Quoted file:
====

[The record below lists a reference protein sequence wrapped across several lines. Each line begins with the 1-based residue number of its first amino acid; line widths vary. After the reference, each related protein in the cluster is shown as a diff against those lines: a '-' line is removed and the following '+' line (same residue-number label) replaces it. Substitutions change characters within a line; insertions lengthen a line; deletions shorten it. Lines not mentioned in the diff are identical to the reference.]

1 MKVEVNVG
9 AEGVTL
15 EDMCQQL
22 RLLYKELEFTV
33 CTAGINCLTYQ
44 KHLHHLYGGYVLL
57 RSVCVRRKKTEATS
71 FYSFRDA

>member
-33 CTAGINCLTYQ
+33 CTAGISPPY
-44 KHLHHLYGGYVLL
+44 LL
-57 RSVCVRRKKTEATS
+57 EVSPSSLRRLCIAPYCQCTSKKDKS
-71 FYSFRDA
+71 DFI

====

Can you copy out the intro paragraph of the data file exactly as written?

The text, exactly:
[The record below lists a reference protein sequence wrapped across several lines. Each line begins with the 1-based residue number of its first amino acid; line widths vary. After the reference, each related protein in the cluster is shown as a diff against those lines: a '-' line is removed and the following '+' line (same residue-number label) replaces it. Substitutions change characters within a line; insertions lengthen a line; deletions shorten it. Lines not mentioned in the diff are identical to the reference.]